Last month, Richland County officials say the president of South Carolina's Hospitality Association, Tom Sponseller, took his own life.
A police report says Sponseller, 61, killed himself in a closet of his office building parking garage.
His suicide comes in the middle of a federal investigation in which $480,944.93 is missing from the association's bank accounts.
Those who knew Sponseller best say they failed to see anything was wrong and his suicide came as a surprise.
Those who've dealt with the taboo subject of suicide say that's often the case.
"You don't see the other side," said suicide counselor Pat Dofer. "It's like there's two sides. They're happy on the outside and sad on the inside."
Nine years ago Dofer's husband took his own life, leaving her with questions she couldn't answer.
"You don't see signs until maybe after. It was just a terrible thing to experience," said Dofer.
She's turned her grief into awareness, counseling others on the signs she missed and offering advice that comes from her experience.
The first Wednesday of every month at Inlet Square Mall in Murrells Inlet, Dofer leads a support group called "Survivors of Suicide".
"90 percent of the time it's more than one reason. They might stick that out as the main reason. But there's other things behind that too."
According to the American Association of Suicidology (AAS), nearly 30,000 Americans take their lives each year.
In its handbook, the association explains that those, like Dofer, who are left dealing with suicide often go through six phases; shock, denial, guilt, sadness, anger and acceptance.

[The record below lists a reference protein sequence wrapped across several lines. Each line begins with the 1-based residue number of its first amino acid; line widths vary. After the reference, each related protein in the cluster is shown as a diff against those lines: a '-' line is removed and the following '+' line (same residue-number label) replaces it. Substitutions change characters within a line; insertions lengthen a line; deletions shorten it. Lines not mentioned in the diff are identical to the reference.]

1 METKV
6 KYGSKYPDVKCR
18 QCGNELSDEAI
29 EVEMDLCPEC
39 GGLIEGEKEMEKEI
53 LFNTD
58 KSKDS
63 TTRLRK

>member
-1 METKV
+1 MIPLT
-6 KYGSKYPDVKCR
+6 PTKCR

The association says suicide is the eleventh leading cause of death in the United States and claims twice as many lives each year as HIV/AIDS.
"Many times we're not paying attention," said Shoreline Behavioral Health Services Director of Treatment Services Charles Bell, "and we figure all the times in the past they've been able to deal with it so what would make me think they would not be able to deal with it this time."
We often fail to see signs because we don't want to, said Bell.
The AAS says those who take their lives often let their suicidal feeling and intentions known, but it doesn't necessarily mean their suicide could have been prevented.
And there isn't just one tell-tale sign.
"Just different things. If you recognize that they are talking about things in a way that they normally don't, if they begin to do things, in other words, if they start to have conversation or whichever and they stop talking about a particular thing. There is a good chance that someone is going on that maybe be out of their capability to handle," said Bell.
He said because the signs are difficult to see there's only one thing we all can do to prevent suicides.
"On a day to day basis, we need to make sure that we treat people with respect," said Bell. "That we don't act aggressively toward them. That we treat them with the same type of respect that we want to be treated with."
If you or someone you know needs help dealing with suicide, you can call the suicide prevention hotline at 1-800-273-TALK.